The need for leadership came in sharp relief when the group of 13 youth workers was given a 5/16” tent pole and told that the whole group, without anyone losing contact with the pole, had to get it to the ground. Sounds easy, right? Not so much. With about 13 people talking over one another, the pole went up instead of down. People started bickering. It wasn’t until everyone stopped talking, listening to the lone one voice that emerged, like the Holy Spirit, as a guiding force, did the group successfully get the tent pole to the ground.
The adventure activity turned into a lesson from family systems theorist Edwin Friedman’s book, A Failure of Nerve. Because leaders are now working in a time of chronic anxiety, groups tend to play the blame game and get the exact opposite result of what they are aiming for. It takes courageous and non-anxious leadership to get any forward movement.
These 13 students of the inaugural Certification School in Progressive Christian Youth Ministry are facing just this kind of situation in their ministry. With numbers of young people in mainline churches declining rapidly, these youth workers face constant pressures to get numbers up. The training is probably not what you’d expect you’d learn to rectify this situation. The group is not learning how to play games more effectively (though we are doing adventure course activities) or plan mission trips (though we talk about mission), we’re learning as facilitator Jim LaDoux of Vibrant Faith Ministries says, “to be theologians who just happen to work with young people.”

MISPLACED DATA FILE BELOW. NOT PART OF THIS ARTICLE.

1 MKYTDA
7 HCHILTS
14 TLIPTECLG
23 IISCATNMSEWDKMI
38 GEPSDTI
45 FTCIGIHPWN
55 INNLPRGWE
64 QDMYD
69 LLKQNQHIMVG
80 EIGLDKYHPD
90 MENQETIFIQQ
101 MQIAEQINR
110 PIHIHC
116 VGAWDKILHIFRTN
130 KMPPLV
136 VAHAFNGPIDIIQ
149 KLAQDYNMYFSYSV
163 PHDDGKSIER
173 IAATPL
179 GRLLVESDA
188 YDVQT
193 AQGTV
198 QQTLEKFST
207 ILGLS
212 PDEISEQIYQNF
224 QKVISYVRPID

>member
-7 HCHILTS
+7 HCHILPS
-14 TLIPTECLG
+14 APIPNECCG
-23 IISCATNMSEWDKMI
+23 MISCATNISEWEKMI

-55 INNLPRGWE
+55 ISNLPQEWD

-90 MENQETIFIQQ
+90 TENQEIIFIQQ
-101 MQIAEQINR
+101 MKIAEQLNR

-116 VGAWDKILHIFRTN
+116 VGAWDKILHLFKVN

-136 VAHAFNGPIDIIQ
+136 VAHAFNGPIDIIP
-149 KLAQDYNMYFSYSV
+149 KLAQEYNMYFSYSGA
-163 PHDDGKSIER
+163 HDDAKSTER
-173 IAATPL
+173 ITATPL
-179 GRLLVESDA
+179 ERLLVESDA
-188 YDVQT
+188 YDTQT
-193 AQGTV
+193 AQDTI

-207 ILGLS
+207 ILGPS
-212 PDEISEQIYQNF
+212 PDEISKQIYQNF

By the end of the training, which will conclude with a final retreat in November, students will be able to name their philosophy of ministry and talk about their approach to leadership. They will have designed a youth ministry plan for the setting in which they work or volunteer. Today we will get a taste of how we approach leadership and ministry by doing a high ropes course. Needless to say there is lots of anxiety.